Opel GT Forum banner

1 - 16 of 16 Posts

·
Registered
Joined
·
84 Posts
Discussion Starter · #1 ·
Well, my GT was hit-and-run at some point yesterday. I got home, and there was a gigantic dent in the passenger door.

Luckily for me, there is only one tiny scratch...but the dent is huge.

I was thinking of trying to pull/knock-out the dent myself. Does anyone have any tips?

Would I be better off opening up the door panel, and trying to bang it out with a rubber mallet...or should I try using a suction cup of some sort? Thanks.

It's a sad day here...
 

·
Administrator
Joined
·
10,229 Posts
Pulling a dent out of a GT door can run the full range of difficulty depending on the size and location of the dent and if there is any noticable creases.
I'd try it from the outside using a suction cup with a handle on it. (available at most auto supply stores) If you hit it from the inside, you run the risk of further dents and stretching the metal too far beyond the original surface. Put even pulling pressure on the handle. You may need to have someone gently tap around the edge of the dent with a rubber hammer. (Wrap the head in a soft cloth.) Be careful to 'work' it out slowly and don't pull it beyond it's original surface. With a little finese and a lot of luck, you may end up with just the scratch to repair. Good luck.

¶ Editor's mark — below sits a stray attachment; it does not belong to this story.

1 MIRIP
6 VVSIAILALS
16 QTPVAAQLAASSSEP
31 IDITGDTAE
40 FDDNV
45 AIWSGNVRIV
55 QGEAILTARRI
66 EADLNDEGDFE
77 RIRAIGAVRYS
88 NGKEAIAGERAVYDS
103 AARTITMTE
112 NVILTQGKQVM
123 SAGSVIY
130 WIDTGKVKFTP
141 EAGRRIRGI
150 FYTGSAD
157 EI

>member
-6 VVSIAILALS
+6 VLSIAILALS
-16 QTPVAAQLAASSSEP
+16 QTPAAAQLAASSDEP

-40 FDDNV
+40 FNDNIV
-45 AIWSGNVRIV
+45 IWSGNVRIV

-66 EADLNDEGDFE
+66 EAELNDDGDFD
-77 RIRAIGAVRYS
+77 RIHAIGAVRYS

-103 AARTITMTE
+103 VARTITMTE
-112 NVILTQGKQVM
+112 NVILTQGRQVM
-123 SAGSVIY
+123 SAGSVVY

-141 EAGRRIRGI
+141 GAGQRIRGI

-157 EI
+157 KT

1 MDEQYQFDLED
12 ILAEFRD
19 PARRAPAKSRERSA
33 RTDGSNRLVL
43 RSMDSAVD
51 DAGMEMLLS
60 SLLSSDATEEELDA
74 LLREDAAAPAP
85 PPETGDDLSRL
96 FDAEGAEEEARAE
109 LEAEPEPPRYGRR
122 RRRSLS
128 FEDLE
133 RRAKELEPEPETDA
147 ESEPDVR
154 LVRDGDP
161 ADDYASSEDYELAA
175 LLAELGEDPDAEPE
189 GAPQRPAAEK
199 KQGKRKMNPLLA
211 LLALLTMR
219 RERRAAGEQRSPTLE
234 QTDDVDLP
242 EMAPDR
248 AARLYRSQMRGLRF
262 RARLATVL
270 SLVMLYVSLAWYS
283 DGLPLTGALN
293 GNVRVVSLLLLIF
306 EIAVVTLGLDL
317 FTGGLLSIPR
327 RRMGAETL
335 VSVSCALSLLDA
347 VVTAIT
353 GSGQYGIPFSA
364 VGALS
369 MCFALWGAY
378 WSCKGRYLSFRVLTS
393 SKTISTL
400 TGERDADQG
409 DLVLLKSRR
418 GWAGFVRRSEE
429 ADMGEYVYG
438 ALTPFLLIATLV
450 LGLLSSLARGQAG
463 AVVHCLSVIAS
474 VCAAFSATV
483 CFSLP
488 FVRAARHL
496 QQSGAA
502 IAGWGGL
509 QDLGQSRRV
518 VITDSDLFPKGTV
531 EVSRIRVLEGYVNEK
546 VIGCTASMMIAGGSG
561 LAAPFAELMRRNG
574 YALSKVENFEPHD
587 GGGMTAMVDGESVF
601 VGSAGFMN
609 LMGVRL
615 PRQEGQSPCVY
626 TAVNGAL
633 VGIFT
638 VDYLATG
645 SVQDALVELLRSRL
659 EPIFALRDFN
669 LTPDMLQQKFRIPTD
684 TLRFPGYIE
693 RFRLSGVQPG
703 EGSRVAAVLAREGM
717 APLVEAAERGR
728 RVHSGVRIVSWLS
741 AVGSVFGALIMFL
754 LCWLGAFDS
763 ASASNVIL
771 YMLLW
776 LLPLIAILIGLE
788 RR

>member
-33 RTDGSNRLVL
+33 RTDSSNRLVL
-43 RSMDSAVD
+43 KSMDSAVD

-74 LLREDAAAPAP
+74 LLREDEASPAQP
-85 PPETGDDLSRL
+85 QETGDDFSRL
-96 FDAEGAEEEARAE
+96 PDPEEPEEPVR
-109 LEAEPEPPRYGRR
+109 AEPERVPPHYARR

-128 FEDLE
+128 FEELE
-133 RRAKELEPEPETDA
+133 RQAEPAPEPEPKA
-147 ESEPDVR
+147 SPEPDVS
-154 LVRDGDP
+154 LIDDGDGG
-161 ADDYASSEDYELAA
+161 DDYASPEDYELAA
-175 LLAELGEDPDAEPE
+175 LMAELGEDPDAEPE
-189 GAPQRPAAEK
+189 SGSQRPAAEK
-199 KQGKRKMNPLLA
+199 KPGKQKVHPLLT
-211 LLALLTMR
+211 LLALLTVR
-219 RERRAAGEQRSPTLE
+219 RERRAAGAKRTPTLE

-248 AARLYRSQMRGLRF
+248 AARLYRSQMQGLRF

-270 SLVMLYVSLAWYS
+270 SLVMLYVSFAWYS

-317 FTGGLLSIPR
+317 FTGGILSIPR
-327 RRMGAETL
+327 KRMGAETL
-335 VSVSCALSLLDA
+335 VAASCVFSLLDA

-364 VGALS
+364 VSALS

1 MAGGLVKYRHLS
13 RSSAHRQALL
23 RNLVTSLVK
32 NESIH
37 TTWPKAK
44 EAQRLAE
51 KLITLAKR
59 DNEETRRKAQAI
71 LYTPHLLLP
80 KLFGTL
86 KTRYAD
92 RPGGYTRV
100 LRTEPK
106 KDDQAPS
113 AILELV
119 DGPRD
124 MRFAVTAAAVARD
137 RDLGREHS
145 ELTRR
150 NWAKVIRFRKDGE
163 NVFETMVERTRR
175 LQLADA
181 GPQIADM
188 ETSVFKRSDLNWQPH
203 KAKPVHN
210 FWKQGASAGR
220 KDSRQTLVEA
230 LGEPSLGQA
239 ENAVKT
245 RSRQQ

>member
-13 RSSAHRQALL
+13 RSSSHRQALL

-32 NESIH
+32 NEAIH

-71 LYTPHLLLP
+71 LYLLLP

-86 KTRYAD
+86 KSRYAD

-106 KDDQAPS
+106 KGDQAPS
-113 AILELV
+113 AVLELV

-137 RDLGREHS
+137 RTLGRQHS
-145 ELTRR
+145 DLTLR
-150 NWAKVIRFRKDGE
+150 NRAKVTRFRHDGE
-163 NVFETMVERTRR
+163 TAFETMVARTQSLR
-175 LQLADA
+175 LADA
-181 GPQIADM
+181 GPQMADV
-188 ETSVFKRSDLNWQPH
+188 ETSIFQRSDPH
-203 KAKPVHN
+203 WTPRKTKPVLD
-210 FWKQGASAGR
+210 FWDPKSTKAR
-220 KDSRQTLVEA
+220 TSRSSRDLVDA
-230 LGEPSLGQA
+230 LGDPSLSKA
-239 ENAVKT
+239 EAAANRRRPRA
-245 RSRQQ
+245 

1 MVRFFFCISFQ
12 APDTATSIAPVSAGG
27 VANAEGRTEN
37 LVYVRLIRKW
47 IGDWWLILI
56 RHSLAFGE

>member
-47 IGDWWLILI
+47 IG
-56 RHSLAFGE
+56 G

·
Registered
Joined
·
6 Posts
The heat/cold thing will work well on hail damage, but for a large dent, what I call a pressure dent, the key is to find the locks, these are found at the edges of the dent and show themselves as high spots. With the way the metal curves on the doors, I would bet that the main locks are located at the top and bottom of the dent. The key is to take your time and do not strike the metal (high spots) without having some kind of pulling device (suction cup) (toilet plunger might work) pulling on the low area.
The basic principal of metalwork is as follows.